The Struggle in Black and Brown: African American and Mexican American Relations during the Civil Rights Era

By Brian D. Behnken | Go to book overview

INTRODUCTION

BRIAN D. BEHNKEN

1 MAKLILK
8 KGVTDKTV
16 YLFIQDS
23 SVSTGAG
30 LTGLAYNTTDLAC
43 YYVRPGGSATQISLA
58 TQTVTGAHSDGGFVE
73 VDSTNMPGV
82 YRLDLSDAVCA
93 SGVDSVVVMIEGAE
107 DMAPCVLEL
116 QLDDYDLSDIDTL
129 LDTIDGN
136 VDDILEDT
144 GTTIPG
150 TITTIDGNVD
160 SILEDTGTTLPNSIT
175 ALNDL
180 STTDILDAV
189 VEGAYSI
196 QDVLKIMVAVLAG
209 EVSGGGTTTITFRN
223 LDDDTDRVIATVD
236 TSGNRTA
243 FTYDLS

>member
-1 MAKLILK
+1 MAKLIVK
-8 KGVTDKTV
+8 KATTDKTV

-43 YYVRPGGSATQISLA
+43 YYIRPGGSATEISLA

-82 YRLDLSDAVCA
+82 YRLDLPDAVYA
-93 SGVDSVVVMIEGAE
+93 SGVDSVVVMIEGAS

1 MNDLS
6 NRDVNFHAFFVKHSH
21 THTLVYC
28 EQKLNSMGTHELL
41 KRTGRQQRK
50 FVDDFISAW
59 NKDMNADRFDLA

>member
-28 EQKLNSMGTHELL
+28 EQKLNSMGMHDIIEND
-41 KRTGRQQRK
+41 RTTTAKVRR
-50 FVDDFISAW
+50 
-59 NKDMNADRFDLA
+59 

In October 1967 a large group of Mexican American and African American activists met in Albuquerque, New Mexico for the annual conference of the Alianza Federal de Pueblos Libres. Called together by Alianza leader and New Mexican activist Reies López Tijerina, the meeting explored the possibility of black and Chicano unity and collaboration.1 Virtually every major Black Power organization sent a representative: Ron Karenga of the Us organization, James Dennis of the Congress of Racial Equality, Ralph Featherstone of the Student Nonviolent Coordinating Committee, Walter Bremond of the Black Congress, and Anthony Akku Babu of the Black Panther Party. The most important Chicano groups also sent leaders to the gathering. These included Tijerina, José Angel Gutiérrez of the Mexican American Youth Organization, Bert Corona of the Mexican American Political Association, David Sánchez of the Brown Berets, and Rodolfo “Corky” Gonzáles of the Crusade for Justice. Never before in the history of the African American and Mexican American freedom struggles had so many activists from so many different civil rights groups met in an attempt to forge a cooperative, cross-racial alliance. Blacks and

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